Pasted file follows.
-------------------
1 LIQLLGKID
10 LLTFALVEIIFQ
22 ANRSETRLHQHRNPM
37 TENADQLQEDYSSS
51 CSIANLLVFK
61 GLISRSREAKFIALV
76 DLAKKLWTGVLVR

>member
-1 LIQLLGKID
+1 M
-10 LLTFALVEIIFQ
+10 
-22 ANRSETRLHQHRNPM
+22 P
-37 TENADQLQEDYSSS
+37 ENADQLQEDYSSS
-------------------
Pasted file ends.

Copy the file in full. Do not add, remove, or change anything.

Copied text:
1 LIQLLGKID
10 LLTFALVEIIFQ
22 ANRSETRLHQHRNPM
37 TENADQLQEDYSSS
51 CSIANLLVFK
61 GLISRSREAKFIALV
76 DLAKKLWTGVLVR

>member
-1 LIQLLGKID
+1 M
-10 LLTFALVEIIFQ
+10 
-22 ANRSETRLHQHRNPM
+22 P
-37 TENADQLQEDYSSS
+37 ENADQLQEDYSSS